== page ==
1514–1866, The Transatlantic Slave Trade
The Transatlantic Slave Trade was the largest forced migration of people in world history. Profits from the sale of enslaved humans and their labor laid the economic foundation for Western Europe, the Caribbean, and the Americas. The human cost was the immense physical and psychological toll on the enslaved. Their lives were embedded in every coin that changed hands, each spoonful of sugar stirred into a cup of tea, each puff of a pipe, and every bite of rice.
A Global Trade
The Transatlantic Slave Trade was a massive endeavor with a global reach. It involved ports throughout the Atlantic World. In Europe and the Americas, governments, businesses, and entrepreneurs built and retrofitted ships to meet the high demand for enslaved Africans. The Atlantic was a commercial highway, not so different from those today. Along with money and trade goods, the commodities included enslaved African people and the products of their labor.
This trade, so highly beneficial to the Adventurers, and important to the State; a Trade sanctioned by the Clergy, supported by the Judges, and authorized by the laws.
Robert Norris, 1788
Ships of the Trade
Slave ships were draped with flags of their countries and with banners of the merchant companies that held monopolies to trade in human capital. It was common for at least 30 slave ships to sit at anchor off the same part of the African coast, awaiting human cargo to be transported from shore and stowed in the hull. After several stops along the coast, ships with hulls packed to capacity were ready to set sail across the Atlantic.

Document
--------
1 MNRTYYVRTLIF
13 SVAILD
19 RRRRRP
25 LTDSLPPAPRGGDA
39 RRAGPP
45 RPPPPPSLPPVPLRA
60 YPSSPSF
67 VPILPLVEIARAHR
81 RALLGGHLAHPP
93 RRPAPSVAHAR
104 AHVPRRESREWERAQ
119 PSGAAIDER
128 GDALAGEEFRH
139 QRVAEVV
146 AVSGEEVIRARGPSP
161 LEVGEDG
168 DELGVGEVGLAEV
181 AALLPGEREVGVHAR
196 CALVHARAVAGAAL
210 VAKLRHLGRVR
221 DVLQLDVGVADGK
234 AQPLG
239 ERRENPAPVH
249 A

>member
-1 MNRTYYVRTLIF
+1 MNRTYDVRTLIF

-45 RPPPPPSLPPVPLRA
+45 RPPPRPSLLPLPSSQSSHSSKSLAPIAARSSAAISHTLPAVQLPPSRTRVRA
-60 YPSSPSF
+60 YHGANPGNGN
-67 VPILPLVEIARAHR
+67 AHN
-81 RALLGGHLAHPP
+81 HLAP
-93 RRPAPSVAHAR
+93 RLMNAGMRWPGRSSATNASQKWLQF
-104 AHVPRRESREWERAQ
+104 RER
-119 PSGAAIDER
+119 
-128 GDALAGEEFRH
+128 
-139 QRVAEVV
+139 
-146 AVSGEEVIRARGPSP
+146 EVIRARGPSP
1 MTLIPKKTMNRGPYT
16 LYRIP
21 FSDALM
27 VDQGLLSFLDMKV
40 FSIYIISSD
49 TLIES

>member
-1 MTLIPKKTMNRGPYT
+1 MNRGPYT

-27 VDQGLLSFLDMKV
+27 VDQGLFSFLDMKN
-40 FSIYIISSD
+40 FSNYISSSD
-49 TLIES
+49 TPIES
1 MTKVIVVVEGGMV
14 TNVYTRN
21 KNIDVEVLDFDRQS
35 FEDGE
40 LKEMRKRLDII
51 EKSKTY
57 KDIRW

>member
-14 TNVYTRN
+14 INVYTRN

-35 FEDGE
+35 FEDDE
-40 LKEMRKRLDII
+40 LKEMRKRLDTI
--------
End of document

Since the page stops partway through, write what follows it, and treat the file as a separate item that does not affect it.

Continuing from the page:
Adinkra symbols are used to convey knowledge, wisdom, and culture. They originate from the Ashanti people of present-day Ghana. Often seen on textiles, the symbols together tell a story. Throughout the African Diaspora, objects made by enslaved people demonstrate the continuity of African knowledge and culture. While there are at least 60 Adinkra symbols, the five featured in the following gallery represent enslavement, freedom, reaching back to regain one’s history, the omnipotence of God, and reconciliation.
Shipping Human Cargo on the Atlantic Highway
Asiento de negros, Spain
The asiento, like this one granted to Britain in 1713, was a monopoly contract granted by the King of Spain to provide an annual supply of enslaved Africans to Spanish colonies. The control of the contract changed several times as European nation states and private slave trade venturers competed for the coveted position secure human capitol for the Spanish colonies.
5.8 million African captives transported across the Atlantic to the Americas
1.4 million African captives transported across the Atlantic to the Americas
1562–1807, Great Britain
3.3 million African captives transported across the Atlantic to the Americas
1619–1814, The Netherlands
555,300 African captives transported across the Atlantic to the Americas
85,000 African captives transported across the Atlantic to the Americas
Policing the Illegal Trade
Middle Passage voyages continued after laws were passed that abolished the international slave trade, though slavery continued. This spyglass was presented to officers aboard the Pearl, a British Royal Navy ship, for their capture of the Diligenté slave ship. The Diligenté illegally carried a cargo of 480 enslaved Africans bound for Cuba from Lagos, on the western coast of Africa.